Hezbollah's urban nerve center is a shattered shell. Its most loyal followers trudged homeward to a heartland laid to waste. And yet the Shiite organization lighted up the night sky with fireworks Monday and declared itself triumphant over Israel.
Israel meant to break Hezbollah with its monthlong offensive, but instead the militant organization has been strengthened politically in Lebanon, analysts say. The movement has a fresh boost of popularity, at least for now, and a renewed sense that it is entitled to keep its armed militia outside the control of the Lebanese army, they say.
Hezbollah's newfound clout has come at a staggering cost to Lebanon's infrastructure, economy and civilians, hundreds of whom died under the rubble of Israeli bombs. The fragile central government, which the U.S. administration strove to present as an example of democracy taking root in the Arab world, also has suffered from the month of fighting.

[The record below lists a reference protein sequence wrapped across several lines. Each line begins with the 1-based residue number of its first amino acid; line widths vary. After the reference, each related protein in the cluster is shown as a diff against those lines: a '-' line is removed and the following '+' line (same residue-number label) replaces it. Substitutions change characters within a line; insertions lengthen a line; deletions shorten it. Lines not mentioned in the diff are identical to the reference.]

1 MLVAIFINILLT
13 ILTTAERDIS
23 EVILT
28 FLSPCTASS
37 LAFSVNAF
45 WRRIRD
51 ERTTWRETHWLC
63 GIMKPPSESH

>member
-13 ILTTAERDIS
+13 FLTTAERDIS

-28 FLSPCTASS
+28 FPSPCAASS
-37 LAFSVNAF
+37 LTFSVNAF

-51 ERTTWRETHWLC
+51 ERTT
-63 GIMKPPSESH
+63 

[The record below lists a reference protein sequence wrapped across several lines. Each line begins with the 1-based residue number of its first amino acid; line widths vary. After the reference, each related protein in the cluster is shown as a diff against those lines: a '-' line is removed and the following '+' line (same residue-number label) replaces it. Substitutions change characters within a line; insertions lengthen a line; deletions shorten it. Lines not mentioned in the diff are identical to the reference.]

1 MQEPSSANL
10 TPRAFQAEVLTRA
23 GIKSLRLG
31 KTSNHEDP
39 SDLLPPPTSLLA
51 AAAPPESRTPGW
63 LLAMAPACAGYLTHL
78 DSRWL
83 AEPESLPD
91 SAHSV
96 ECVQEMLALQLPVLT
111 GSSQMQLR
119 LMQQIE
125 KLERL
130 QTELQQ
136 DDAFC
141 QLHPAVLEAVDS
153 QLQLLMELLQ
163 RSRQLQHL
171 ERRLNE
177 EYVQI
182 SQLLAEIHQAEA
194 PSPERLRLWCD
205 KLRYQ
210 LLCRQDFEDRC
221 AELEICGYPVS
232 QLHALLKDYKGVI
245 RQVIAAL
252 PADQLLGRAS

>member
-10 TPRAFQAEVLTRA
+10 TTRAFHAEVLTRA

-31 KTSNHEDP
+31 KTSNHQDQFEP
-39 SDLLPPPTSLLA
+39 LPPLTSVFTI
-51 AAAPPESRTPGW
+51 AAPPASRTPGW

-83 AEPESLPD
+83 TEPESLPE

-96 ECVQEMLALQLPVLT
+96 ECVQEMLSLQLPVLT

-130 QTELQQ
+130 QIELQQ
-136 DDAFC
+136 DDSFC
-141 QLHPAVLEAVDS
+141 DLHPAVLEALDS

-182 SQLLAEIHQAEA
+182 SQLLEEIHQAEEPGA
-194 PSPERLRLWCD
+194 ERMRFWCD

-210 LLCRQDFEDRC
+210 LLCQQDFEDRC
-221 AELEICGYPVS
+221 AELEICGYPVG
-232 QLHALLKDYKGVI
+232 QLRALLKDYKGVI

"The reality is, they have weakened the government significantly," said Charles Ayoub, editor of Ad Diyar newspaper. "What room do [officials] have to maneuver? If Nasrallah says he won't give up the weapons, what are they going to do?"
The U.N. resolution that paved the way for the truce calls for Hezbollah's disarmament. So, for that matter, does an earlier, long-ignored resolution. But the terms for giving up the weaponry are vague. And as a prominent party in the Lebanese government, Hezbollah will have a hand in deciding how and whether the language translates into fact.
If anything, analysts say, the war has worsened Lebanon's underlying instability, bolstering Hezbollah at the expense of more moderate, secular figures in government.
"Most of the government really thought that Hezbollah could be trimmed by the Israelis, and that would give them less of a problem," said Judith Palmer Harik, a Hezbollah expert. "But it didn't work out that way, and now there's nothing they can do, in my opinion, to get Hezbollah away from doing what it wants.